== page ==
Our next step is to set up a real-world domain we can use to access our applications on our production servers.
We'll use one single domain for all the work in this course, but we'll be able to access our unique applications by configuring unique subdomains for each application, e.g.
In order to do this, you first need a domain. I recommend creating your domain via Namecheap. As of this writing, Namecheap is offering free domain names for students (with a
.edu email address) via https://nc.me.
If you're already comfortable with another domain provider you can use that but my examples will use Namecheap.
Also, if you already own a domain you'd like to use, I only recommend doing so if you're comfortable configuring DNS settings— I don't want your practice in this course to interfere with any existing real-world sites.
After you create your domain, find your DNS settings within your domain company's control panel. In Namecheap, these settings are located by finding the domain you'd like to configure in your Domain List and then clicking Manage. Then, find the tab for Advanced DNS.
There are two separate records you'll want to configure in your DNS settings. The following is a screenshot of what you're aiming for, with explanation below.
Record 1 - Main domain
- Type: A Record
- Short for Address Record; points a domain to an IP address
- Host: @
- Short for "apex"; represents the main domain, e.g. yourdomain.com
- Value: Your DigitalOcean droplet IP address
- TTL: 1 min
- Time-to-live; indicates how long it will take for Namecheap's DNS servers to refresh their records regarding this entry.
Record 2 - Sub-domain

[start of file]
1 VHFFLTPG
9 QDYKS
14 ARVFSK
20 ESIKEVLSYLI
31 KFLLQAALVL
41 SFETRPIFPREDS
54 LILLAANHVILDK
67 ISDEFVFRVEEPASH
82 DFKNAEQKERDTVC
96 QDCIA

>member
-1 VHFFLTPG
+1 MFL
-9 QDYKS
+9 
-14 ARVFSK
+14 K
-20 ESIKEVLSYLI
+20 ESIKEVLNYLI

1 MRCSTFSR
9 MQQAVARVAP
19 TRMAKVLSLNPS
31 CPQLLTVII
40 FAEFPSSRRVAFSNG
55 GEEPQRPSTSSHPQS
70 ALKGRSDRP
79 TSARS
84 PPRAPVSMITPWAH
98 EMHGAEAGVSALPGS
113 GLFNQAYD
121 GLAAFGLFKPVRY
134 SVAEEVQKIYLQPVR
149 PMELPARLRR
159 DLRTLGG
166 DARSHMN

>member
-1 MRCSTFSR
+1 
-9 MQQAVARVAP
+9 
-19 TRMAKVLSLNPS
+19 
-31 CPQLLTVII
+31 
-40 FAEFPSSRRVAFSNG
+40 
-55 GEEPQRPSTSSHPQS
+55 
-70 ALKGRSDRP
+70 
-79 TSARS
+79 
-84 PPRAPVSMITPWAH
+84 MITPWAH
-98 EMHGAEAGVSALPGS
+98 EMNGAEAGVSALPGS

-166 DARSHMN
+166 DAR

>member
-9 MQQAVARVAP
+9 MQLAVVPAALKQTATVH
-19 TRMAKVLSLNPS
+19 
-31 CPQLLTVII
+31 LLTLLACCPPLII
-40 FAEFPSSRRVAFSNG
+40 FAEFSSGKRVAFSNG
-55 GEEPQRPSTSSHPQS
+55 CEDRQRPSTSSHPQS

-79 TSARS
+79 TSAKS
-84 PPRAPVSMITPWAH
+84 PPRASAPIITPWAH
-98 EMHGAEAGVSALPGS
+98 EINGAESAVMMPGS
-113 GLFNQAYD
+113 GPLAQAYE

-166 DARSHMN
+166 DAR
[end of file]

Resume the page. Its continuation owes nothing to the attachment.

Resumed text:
- Type: CNAME
- Short for canonical name record; this is an alias used to point to your main (canonical) domain.
- Host: *
- The asterisk is a wildcard, meaning any subdomain will point to your primary domain. You could create individual CNAME records for every app/subdomain you create, but for simplicity sake we're using the wildcard.
- Value: yourdomain.com
- TTL: 1 min
- Same as Record 1
Test it out
When you're done, click Save all Changes.
Give the above settings a few minutes to take effect, then try accessing your main domain (e.g.
http://yourdomain.com) and also any subdomain (e.g.
Currently, both of these URLs should load DigitalOcean's default index page for new LAMP servers which feature a happy shark.
This page you're seeing exists on your server at the default document root,
If you don't see this page, read on...
If your domain is not working yet, it could be because the changes have not propagated on Namecheap's DNS yet, in which case you just have to wait it out. I've had the changes propagate within minutes, and other times its taken an hour or more.
A non-functioning domain after making DNS changes could also be related to caching on your own computer, so the following actions might be helpful.
ping yourdomain.comin command line to see what IP address your domain is pointing to. If it returns the correct DigitalOcean IP address, it could just be that your browser or computer is caching the wrong settings, so try the following.